New estimates of the undocumented population in the United States confirm a trend that has been apparent for several years: the number of people who become undocumented each year by overstaying their visa now greatly exceeds the number who entered with no visa at all. This suggests that our immigration laws—and our immigration-enforcement mechanisms in particular—are in dire need of updating.
According to a recent report from the Center for Migration Studies, about two-thirds of people who are undocumented in the United States today did so by overstaying their visa. In contrast, about one-third entered without a visa and many of those people are currently in removal proceedings. Overall, the number of undocumented immigrants in the U.S. has decreased from about 11.7 million in 2010 to about 10.7 million in 2017.
Many people likely overstay the visas they entered on to remain with family members, keep their jobs, live in relative safety, and enjoy a greater degree of political or social freedom than they are accustomed to back home. These are hardly nefarious reasons for wanting to stay. It is true that we must enforce our immigration laws, but we must not impose an unduly harsh penalty for an offense that is committed for such sympathetic reasons—particularly when our economy and society have proven so capable of absorbing these newcomers.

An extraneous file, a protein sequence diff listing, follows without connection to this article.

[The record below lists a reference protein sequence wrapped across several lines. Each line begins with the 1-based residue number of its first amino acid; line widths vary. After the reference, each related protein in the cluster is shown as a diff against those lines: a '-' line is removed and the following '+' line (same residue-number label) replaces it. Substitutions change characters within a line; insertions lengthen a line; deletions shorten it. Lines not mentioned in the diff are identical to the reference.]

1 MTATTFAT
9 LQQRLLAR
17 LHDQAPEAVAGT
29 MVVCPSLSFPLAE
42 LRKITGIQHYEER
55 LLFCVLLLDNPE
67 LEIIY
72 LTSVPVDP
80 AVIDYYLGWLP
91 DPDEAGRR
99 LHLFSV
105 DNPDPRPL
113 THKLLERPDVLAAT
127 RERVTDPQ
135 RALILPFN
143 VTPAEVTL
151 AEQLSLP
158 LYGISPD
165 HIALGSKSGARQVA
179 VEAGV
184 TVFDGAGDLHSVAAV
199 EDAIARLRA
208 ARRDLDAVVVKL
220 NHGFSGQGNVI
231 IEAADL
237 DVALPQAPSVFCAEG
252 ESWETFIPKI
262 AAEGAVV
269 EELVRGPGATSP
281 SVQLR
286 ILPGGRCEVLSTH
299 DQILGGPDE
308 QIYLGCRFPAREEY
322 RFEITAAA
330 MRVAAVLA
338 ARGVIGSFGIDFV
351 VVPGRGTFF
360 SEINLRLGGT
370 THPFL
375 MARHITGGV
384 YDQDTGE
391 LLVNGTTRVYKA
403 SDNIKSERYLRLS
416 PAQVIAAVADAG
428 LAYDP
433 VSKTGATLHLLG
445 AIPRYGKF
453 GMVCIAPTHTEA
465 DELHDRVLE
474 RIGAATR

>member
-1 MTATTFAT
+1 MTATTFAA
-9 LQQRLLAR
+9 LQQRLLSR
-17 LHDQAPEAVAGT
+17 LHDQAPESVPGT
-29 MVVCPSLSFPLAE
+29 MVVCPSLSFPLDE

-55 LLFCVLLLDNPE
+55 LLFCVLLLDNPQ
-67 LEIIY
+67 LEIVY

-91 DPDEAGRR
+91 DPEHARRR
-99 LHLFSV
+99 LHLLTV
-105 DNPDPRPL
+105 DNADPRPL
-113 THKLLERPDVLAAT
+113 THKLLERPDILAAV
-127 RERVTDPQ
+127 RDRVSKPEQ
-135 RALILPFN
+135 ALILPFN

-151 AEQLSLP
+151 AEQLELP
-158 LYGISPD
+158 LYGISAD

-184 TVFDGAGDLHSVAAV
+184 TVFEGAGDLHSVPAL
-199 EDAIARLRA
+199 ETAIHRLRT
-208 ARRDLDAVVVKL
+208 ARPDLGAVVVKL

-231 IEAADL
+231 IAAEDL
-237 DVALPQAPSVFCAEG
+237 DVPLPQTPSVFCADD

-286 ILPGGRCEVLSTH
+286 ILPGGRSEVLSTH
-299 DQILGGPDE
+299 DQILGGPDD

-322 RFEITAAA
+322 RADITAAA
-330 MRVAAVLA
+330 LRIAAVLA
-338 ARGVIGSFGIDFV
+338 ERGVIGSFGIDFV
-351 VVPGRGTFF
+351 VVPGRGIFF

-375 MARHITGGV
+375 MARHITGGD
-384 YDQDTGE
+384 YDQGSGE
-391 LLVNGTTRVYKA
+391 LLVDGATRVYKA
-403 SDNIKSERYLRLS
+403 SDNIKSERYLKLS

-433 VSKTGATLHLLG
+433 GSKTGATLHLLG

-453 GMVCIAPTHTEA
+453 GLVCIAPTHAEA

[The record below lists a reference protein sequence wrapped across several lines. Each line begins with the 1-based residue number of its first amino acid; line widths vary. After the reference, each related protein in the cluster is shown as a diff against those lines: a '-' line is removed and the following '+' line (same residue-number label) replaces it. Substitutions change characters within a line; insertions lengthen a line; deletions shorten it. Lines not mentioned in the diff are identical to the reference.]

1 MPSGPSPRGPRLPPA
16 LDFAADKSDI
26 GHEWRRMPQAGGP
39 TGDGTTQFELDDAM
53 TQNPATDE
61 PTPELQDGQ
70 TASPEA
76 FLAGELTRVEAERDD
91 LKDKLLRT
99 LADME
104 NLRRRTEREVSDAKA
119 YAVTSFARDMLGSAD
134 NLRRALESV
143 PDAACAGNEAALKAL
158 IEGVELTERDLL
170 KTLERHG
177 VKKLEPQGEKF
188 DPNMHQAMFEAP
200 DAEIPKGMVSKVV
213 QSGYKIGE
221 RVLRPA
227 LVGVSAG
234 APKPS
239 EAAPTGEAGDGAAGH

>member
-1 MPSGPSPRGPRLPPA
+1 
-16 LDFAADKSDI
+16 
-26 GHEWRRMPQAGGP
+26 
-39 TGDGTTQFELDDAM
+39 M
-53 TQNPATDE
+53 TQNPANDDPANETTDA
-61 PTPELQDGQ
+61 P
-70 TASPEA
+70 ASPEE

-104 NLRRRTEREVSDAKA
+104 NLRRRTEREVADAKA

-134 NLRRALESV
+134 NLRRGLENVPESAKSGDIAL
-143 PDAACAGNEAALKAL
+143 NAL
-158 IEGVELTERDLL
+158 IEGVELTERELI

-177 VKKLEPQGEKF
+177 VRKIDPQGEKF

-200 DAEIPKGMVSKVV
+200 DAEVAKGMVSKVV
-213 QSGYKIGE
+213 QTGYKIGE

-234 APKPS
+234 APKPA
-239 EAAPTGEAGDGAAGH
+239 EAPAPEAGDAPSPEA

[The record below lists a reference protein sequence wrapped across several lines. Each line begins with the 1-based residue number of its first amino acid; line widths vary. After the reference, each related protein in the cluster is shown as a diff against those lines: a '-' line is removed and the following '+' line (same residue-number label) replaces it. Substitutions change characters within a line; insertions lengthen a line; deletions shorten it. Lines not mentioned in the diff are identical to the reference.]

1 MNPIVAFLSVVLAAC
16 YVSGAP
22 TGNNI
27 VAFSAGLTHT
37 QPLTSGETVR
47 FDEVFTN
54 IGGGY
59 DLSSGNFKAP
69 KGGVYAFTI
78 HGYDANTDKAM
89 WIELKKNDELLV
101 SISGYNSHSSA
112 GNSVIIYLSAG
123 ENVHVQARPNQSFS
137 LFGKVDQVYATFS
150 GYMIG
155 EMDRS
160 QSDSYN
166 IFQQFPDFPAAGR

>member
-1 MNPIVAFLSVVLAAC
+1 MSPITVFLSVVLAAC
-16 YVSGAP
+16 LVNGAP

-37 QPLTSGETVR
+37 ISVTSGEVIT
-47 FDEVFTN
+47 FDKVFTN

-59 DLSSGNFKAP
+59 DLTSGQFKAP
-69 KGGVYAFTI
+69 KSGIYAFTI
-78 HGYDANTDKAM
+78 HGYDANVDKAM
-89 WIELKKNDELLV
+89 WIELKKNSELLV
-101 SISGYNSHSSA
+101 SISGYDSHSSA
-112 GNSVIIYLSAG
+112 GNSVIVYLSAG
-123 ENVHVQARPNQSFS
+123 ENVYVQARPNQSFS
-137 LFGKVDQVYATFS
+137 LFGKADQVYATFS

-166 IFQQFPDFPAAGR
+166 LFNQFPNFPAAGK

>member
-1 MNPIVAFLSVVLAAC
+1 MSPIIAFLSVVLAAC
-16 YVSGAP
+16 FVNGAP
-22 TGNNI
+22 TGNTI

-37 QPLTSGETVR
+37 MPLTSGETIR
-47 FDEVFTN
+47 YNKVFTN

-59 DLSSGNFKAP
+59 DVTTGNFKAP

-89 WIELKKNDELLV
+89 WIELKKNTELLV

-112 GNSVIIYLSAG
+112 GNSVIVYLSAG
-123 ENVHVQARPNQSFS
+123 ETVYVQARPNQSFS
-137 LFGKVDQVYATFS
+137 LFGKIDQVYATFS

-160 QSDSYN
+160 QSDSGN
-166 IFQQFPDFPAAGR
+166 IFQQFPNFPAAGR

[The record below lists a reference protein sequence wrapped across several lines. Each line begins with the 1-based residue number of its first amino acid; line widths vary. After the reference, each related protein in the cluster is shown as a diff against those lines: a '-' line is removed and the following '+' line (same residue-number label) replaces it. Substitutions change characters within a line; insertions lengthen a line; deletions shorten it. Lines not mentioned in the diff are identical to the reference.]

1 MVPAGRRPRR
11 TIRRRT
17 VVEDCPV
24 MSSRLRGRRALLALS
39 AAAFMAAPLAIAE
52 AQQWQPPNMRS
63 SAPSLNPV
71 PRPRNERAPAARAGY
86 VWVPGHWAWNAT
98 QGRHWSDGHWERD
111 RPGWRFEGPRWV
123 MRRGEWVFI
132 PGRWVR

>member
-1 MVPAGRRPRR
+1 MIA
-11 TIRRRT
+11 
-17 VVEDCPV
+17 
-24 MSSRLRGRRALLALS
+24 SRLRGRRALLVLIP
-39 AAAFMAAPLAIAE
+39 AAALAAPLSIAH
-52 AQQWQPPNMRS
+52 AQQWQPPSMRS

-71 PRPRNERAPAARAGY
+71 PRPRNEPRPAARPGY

Evidence indicates that the overwhelming majorities of immigrants in general, and undocumented immigrants in particular, are not criminals—and have never even committed a serious crime. And yet the punishment for overstaying their visas and then leaving the United States to consular process is to be barred from reentering the United States for a period of either three or ten years, depending on how long they’ve been “out of status.” This is an example of punishment that exceeds the severity of simply overstaying a visa.
There are a few limited options to adjust status to become a permanent resident here in the United States if you entered on a valid visa and then overstayed. If you or a loved one has questions about your case and how to become a permanent resident, please call our office to make a consultation. You will be scheduled to meet with an experienced immigration attorney.
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